Judicial Foreclosures

Madeleine Jones
September 27, 2013

In Nevada, lenders have two options for foreclosure. They can file a non-judicial foreclosure by filing a Notice of Default with the county recorder and posting the notice on your door, or they can file a lawsuit to foreclose which is called a judicial foreclosure.  It is important to understand the difference between the two because judicial foreclosures can happen much faster than non-judicial.  When the lender files a judicial foreclosure, they file a lawsuit in the district court where the property is situated and they must serve you like any other lawsuit.  Once you are served with the lawsuit you only have 20 days to respond.  This is very different from non-judicial foreclosure where you have 30 days to elect mediation and the lender cannot file to foreclose for at least 90 days.  If you do not respond to the lawsuit within that 20 day window, the lender may get a default judgment against you and you could lose your home. 

Even though you only have 20 days to respond in a judicial foreclosure, that does not mean you have no options.  Generally, the lender will continue to work with you on a loan modification or a short sale so long as you communicate your intentions with the attorney representing the lender.  It is strongly suggested that you retain an attorney to assist if you find yourself in a judicial foreclosure.  There are many rules and procedures that must be followed carefully or a judge could rule for the lender quickly.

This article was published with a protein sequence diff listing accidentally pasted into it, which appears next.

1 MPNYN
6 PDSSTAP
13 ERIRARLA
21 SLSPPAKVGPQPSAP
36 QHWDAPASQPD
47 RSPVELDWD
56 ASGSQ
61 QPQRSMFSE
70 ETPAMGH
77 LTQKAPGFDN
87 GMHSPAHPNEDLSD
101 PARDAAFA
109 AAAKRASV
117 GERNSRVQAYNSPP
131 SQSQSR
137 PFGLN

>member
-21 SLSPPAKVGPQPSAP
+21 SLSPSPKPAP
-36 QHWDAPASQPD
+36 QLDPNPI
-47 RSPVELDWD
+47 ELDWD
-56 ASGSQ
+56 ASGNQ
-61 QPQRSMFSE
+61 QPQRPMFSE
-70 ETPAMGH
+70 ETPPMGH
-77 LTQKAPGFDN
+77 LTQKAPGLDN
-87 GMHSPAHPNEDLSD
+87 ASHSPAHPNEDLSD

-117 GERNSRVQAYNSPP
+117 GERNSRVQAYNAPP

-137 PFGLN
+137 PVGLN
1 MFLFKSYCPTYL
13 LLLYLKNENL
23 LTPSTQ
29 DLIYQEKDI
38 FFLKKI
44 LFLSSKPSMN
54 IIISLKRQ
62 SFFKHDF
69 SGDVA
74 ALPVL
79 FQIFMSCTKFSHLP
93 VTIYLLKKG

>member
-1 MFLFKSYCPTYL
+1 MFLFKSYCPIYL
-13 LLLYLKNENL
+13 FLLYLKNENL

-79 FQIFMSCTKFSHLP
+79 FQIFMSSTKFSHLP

Once you state your intention to the attorney for the lender, they will usually indicate whether they will allow a review for a short sale or loan modification.  In very rare instances, the lender will state that they wish to foreclose.  In that case, an Answer will be required to be filed in court and the case will proceed like most legal cases.

There is a new law that helps homeowners however and it allows the homeowner to enter into the state of Nevada foreclosure mediation program for any judicial foreclosure filed after October 1, 2013.  Prior to this new law mediation was not available for judicial foreclosures.

Judicial foreclosures can be overwhelming to deal with but it is critical to get an attorney involved as soon as you are served with the lawsuit to ensure you are protected and so you can do everything possible to avoid foreclosure.


If you have questions about this topic or if you are in need of aggressive, courteous representation, contact Cogburn Law Offices today. We can help.